Crackling, Twisting, Unleashing, Roaring

Life force
Primal energy
Vital energy

Crimson emerged from caterpillar

Color of sun

Everything —is alive.

Entrancingly Unexpected

In between his travels to the Kingdom of Bhutan to lead a weaving project for an international organization, Nelson would share his discoveries and encounters with this mystical land through these images. What struck me most about them was how they impart a vision of Bhutan that is entrancingly unexpected. And having come to understand his beautiful process and values during our years of friendship, I knew that these images revealed something beyond just the spectacular. They speak of efforts at digging into the roots of a place and its people in order to align what to create with how to create it. They are windows into the precious qualities that remain intact in this remote part of the world: purity, sincerity, the primal and the essential. Remembering the origin of things and reconnecting to the elemental serve to anchor us at this critical and challenging crossroad in our history.

We remember that craft, too, is born from and interconnected to a larger context: collective memory, surroundings, seasons, a particular relationship with time unique to each community and person. In this sense, Nelson is inviting us to make the effort to look at that larger context so that we can unearth its essence.

Hence, I asked him to transport us to this magical kingdom through his unadulterated vision of this hidden world, through his words. We hear water, quiet and thunderous, trickling, rushing down the mountains. We imagine women “sorceresses” concocting color under big trees by the stream. We smell the putrid dried leaves of indigo and the steaming and violent emergence of colors born from Earth. We bathe in the land’s pure light that filters through and throughout, reminding us of the vast powerful nature out there beyond the walls. We see silence, we flow through at a different pace. All such impressions, feelings, sensations, memories, encapsulated in these images and spoken words become the references for the work that takes shape. As such, Nelson inspires us to grasp the bigger scheme of things so that we may create meaningfully.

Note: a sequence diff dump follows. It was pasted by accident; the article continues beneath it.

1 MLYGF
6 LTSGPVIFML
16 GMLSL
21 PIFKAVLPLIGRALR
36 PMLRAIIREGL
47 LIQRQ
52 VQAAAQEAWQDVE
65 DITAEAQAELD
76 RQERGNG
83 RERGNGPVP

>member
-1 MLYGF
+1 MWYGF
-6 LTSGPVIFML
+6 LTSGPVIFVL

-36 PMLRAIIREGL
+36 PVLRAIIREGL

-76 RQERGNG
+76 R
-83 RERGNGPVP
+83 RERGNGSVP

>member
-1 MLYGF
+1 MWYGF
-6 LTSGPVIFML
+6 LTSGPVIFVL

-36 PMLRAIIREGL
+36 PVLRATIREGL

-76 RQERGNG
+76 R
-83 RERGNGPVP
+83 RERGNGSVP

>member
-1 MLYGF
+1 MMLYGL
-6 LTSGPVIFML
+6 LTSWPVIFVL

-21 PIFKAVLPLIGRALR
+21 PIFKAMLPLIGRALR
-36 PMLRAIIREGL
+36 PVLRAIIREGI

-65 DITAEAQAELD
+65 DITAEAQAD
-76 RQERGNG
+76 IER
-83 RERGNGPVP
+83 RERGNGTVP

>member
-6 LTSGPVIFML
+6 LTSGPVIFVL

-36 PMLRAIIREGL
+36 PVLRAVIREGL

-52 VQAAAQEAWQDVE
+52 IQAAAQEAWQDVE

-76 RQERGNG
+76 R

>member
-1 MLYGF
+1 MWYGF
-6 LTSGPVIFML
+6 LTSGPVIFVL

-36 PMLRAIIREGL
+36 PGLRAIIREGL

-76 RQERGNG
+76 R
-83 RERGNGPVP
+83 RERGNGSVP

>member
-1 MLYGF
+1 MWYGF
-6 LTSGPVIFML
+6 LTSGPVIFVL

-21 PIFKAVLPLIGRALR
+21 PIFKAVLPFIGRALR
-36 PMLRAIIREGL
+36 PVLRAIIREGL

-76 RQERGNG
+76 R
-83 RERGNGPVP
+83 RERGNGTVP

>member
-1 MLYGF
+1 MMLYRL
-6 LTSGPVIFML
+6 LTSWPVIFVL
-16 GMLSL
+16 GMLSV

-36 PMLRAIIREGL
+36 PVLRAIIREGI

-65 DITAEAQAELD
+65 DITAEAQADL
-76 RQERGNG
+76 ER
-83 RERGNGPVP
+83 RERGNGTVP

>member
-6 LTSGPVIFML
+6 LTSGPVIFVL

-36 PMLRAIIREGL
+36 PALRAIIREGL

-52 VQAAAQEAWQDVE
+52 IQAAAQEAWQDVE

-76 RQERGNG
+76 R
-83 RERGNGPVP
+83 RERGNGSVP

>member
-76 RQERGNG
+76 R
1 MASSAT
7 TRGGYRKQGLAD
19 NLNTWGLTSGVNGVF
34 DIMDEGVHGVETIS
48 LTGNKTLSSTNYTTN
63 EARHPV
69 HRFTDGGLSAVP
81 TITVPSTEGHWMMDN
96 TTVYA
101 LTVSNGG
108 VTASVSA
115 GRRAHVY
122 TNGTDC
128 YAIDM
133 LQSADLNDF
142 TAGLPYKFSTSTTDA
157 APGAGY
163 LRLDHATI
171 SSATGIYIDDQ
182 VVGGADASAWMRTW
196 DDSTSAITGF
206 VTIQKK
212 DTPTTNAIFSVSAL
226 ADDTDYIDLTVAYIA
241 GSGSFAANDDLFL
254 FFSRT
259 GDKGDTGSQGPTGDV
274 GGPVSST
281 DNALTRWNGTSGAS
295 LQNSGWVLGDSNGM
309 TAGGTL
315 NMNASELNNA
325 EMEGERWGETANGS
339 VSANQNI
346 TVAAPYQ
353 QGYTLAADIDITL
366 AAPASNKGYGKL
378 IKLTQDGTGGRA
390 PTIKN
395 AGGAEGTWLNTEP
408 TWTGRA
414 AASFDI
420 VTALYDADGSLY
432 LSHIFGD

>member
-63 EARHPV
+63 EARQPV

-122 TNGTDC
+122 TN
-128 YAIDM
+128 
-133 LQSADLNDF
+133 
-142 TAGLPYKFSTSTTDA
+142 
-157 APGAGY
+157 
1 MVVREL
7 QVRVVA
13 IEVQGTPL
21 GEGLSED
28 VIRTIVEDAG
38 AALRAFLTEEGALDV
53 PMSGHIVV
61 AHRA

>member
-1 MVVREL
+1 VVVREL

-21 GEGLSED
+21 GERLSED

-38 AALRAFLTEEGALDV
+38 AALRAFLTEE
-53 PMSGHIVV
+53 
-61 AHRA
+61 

We go back to the life source to remember how to move forward. We forge a future by rerooting ourselves back to the soil, to the elemental,and to origin itself.

Craft originated in nature, at the beginning of time. Craft is a tool gifted to us by nature. Its pace is shaped by time. And this time was aligned to nature once, long ago. This story is an ode to nature, time, and craft their progeny.

—  Mona Kim


we are so obsessed
with the need to be efficient
in regards to time.
In Bhutan, they just don’t care.
you shed the sense
of time as we know it.
The activity of weaving
is interwoven into people’s daily chores and work.
They weave when they have time.
They weave at their rhythm.
They weave at the rhythm
of the seasons.”

– Nelson Sepulveda

“The beauty of craft
is that the construction of every object embodies a particular energy.
That energy is directly linked  with a particular rhythm that is specifically human and connected with nature.”

“Why do objects made by
artisans touch us so deeply?
Being in Bhutan provided clear answers to this question that I had for a long time.  I believe this has to do with how these objects incarnate the notion of time that we dream of—the long and slow time that we have lost today.”

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is a form of writing in itself. 

It is the ‘writing’ of time
that has transpired.
When you touch a textile,
you feel that time
is imprinted in each thread.
Time that is
missing in our society is manifested
in these weaves.”


“The people of Bhutan
are conscious of being the guardians of nature. They’re born into that way of seeing the world, and they grow up in that way of being. That’s what you perceive when you’re there.”

“There are some altitudes
where the people of Bhutan do not go because it’s understood as the home of the gods. If you really believe that, imagine how that changes the way you interact and relate to nature. We have lost that perspective.”

“…sometimes I see a dragon in a rock.”

“When you’re in the valley,
your hearing becomes so incredible. 
You hear all the most amazing
big and little sounds."

"Most of the rivers, they are so big.  
I can hardly sleep at night
because the noises of the water
powerfully rushing down from the mountain
and rocks rolling down from the
surrounding mountains are so strong.”

“One day
we were walking
to find things to dye. 

And then we got a whiff of jasmine. 
We found so much jasmine
climbing on old trees.”

“In these non-city places
where artisans live, there is a pure link or permanent connection with nature. What is also beautiful is the particular link they have with spirituality: in each person’s home, there is a tiny alter which connects them to the gods every day. This is the link I believe we have lost in the structures of our societies.”

“This country is deeply rooted